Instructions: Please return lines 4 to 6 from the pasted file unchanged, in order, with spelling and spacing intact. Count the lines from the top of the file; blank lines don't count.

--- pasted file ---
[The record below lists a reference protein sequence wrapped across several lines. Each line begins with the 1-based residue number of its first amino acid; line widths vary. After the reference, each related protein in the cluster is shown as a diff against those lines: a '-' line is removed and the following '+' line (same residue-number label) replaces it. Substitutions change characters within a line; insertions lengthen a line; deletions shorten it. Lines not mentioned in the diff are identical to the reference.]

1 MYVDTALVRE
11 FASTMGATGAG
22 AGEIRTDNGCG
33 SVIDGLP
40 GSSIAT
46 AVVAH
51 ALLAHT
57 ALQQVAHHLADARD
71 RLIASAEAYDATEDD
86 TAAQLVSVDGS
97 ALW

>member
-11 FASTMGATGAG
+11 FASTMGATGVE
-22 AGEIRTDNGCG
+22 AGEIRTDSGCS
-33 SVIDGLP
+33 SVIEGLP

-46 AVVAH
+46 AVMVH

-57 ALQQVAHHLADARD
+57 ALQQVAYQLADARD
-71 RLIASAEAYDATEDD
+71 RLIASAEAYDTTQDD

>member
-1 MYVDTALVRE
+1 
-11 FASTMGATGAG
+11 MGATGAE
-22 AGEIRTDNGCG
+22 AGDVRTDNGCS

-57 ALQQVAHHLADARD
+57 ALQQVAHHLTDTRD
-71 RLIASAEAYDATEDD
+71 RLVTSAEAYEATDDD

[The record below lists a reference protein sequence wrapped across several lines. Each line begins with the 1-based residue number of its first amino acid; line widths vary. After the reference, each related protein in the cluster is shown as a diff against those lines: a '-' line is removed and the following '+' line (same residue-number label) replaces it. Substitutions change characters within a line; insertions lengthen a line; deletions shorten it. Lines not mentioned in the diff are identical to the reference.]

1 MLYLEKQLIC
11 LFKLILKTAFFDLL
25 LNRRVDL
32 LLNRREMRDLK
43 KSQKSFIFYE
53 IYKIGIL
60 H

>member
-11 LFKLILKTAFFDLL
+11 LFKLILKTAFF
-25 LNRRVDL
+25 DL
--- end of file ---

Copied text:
22 AGEIRTDNGCG
33 SVIDGLP
40 GSSIAT